DUCK VIRAL ENTERITIS

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DUCK VIRAL ENTERITIS

synonym “duck plague” DVE

Etiology

A herpes virus.

Occurrence and Economic Significance

Duck viral entertitis occurs in all areas where ducks and geese are raised. The infection is responsible for severe losses in susceptible flocks.

Transmission

Duck viral enteritis is transmitted directly by contact of susceptible birds with infected viremic ducks or recovered carriers. Concentration of ducks in intensive production areas and common use of ponds by commercial flocks and migratory and free-living resident waterfowl predisposes to infection.

Clinical Signs

Morbidity varies according to the strain of virus and the susceptibility of the flock and may range from 10% to 100% with a corresponding mortality rate.

Ducks are usually infected from three weeks onwards with an incubation period of 5 to 7 days.

Mature breeding flocks show a precipitous decline in egg production immediately preceding a significant rise in mortality.

Affected ducks demonstrate extreme depression, ruffled plumage, diarrhea and photophobia.

Clinical signs in mature ducks composed paresis, flaccidity of the neck and terminally, tremors of the head and limbs. These signs should be differentiated from botulism. Highly pathogenic strains of the virus may cause hemorrhages from the nares and cloaca.

Pathology

Characteristic lesions of duck viral enteritis include:

  • Free blood in the body cavity.
  • Hemorrhages of the ovary in mature ducks.
  • Free blood in the lumen of the intestine.
  • Hemorrhages of the serosa of the intestine, pericardium and capsule of the liver which are evident as petechiae and ecchymoses. Hemorrhagic changes are observed in all lymphoid tissues including the thymus, bursa of Fabricius in ducklings and the annular lymphoid bands (gut associated lymphoid tissue) of the intestine. Degenerative changes in the intestinal tract extending from the esophagus to the cecum include hemorrhagic areas in the early stages of the disease, progressing to confluent maculae resembling a diphtheritic pseudomembrane reminiscent of clostridial enteritis in chickens.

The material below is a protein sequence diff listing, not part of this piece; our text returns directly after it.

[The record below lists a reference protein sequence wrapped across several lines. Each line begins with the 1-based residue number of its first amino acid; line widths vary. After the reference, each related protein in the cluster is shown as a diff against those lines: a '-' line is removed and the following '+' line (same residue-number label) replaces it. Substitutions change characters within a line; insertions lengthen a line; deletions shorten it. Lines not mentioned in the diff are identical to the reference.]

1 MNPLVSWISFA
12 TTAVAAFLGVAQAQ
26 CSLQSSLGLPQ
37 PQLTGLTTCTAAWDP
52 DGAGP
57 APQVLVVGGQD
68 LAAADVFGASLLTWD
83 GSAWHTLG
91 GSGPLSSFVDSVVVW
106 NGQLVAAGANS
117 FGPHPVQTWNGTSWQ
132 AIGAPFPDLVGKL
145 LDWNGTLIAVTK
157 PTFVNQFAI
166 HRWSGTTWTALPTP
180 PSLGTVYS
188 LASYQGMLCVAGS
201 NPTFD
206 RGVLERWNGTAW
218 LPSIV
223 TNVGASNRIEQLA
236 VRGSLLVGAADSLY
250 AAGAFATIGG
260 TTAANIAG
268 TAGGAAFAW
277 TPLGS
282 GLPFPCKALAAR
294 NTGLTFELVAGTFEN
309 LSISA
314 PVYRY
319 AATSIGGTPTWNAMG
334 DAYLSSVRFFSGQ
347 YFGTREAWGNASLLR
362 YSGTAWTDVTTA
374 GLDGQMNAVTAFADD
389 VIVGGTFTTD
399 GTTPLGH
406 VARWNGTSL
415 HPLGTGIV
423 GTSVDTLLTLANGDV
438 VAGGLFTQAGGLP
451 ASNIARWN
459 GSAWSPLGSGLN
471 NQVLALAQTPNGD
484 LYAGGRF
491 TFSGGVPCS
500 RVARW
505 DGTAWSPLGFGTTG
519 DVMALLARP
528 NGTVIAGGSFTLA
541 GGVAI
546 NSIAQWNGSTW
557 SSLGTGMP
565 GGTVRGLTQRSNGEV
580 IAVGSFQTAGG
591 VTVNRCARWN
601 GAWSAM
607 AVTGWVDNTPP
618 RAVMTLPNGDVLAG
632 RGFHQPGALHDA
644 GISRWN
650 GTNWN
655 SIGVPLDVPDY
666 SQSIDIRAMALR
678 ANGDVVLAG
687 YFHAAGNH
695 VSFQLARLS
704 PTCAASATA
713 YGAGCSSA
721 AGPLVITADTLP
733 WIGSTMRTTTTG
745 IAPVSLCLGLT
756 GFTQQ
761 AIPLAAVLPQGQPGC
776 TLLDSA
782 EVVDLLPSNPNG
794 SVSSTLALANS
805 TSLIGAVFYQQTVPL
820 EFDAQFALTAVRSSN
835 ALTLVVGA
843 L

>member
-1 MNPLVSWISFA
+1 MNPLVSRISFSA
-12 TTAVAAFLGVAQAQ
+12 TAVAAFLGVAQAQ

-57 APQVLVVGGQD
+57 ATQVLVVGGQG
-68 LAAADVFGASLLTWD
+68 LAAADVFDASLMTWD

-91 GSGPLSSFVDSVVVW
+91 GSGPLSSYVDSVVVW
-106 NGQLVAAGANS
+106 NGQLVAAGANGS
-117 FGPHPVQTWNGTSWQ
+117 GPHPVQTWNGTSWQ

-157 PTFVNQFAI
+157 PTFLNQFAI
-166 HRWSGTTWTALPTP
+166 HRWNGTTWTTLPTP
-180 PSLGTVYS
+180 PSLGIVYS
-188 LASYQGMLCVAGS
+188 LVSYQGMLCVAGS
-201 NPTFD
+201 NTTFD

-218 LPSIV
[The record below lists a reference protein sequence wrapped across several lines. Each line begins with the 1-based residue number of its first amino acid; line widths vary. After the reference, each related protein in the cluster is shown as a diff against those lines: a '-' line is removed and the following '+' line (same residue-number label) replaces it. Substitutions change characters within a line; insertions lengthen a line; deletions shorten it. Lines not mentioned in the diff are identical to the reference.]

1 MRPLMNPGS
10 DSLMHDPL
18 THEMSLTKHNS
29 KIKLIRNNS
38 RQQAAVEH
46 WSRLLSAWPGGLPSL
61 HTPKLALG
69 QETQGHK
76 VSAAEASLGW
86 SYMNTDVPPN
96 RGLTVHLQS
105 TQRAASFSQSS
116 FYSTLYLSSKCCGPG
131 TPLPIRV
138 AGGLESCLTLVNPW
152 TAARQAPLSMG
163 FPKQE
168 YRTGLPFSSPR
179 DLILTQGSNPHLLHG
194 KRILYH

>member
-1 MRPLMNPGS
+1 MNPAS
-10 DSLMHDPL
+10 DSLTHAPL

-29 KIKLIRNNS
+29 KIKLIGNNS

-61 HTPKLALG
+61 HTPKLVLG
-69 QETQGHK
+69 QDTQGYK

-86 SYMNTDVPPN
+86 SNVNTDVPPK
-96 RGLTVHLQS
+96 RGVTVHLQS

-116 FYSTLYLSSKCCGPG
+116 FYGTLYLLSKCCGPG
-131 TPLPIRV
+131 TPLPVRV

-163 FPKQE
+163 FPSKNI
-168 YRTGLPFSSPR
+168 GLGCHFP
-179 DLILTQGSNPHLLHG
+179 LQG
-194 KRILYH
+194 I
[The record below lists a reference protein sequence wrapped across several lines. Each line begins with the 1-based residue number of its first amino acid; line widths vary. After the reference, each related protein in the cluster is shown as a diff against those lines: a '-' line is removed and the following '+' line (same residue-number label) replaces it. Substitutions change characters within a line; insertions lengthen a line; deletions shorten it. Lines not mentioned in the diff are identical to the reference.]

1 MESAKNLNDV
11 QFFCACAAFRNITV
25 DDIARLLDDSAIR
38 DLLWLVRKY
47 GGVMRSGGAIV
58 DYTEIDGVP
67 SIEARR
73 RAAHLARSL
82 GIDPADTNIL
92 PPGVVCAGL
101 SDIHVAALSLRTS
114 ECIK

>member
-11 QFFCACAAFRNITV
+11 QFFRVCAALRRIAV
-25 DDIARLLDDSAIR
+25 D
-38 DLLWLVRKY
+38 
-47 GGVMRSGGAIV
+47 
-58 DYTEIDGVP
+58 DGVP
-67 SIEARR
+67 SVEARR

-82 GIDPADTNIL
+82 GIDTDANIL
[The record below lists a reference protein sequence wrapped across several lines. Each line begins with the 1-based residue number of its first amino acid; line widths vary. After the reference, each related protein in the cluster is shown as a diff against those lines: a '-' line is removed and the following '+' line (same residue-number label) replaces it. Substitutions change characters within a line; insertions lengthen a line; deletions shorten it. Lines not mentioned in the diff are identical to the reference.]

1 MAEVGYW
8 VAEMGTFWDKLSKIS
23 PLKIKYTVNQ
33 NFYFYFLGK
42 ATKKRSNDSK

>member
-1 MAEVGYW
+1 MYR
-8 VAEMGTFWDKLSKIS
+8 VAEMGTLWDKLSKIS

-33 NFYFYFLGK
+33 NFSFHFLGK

Diagnosis

Characteristic lesions are highly suggestive of the diagnosis. Histological examination discloses the presence of intranuclear inclusion bodies in hepatocytes.

The viral agent can be isolated in 10-day old embryonated duck eggs inoculated by the chorioallantoic route. Retrospective diagnosis is based on demonstrating a marked increase in neutralization titers comparing sera from acute, newly infected and recovered ducks. It is important to differentiate duck viral enteritis from highly pathogenic avian influenza, botulism, pasteurellosis and duck viral hepatitis.

Treatment

None.

Prevention

A live attenuated chicken-embryo derived vaccine has been used in Europe to prevent outbreaks. Where possible, commercial ducks should be isolated from free-living waterfowl which are reservoirs of infection.

Fowl Cholera

Fowl cholera is a contagious, bacterial disease that affects domestic and wild birds worldwide. It usually occurs as a septicemia of sudden onset with high morbidity and mortality, but chronic and asymptomatic infections also occur.

Newcastle Disease

Newcastle disease is an infection of domestic poultry and other bird species with virulent Newcastle disease virus (NDV). It is a worldwide problem that presents primarily as an acute respiratory disease, but depression, nervous manifestations, or diarrhea may be the predominant clinical form. Severity depends on the virulence of the infecting virus and host susceptibility. Occurrence of the disease is reportable and may result in trade restrictions.

Fowl cholera is the reason for great economic loss of poultry in bangladessh

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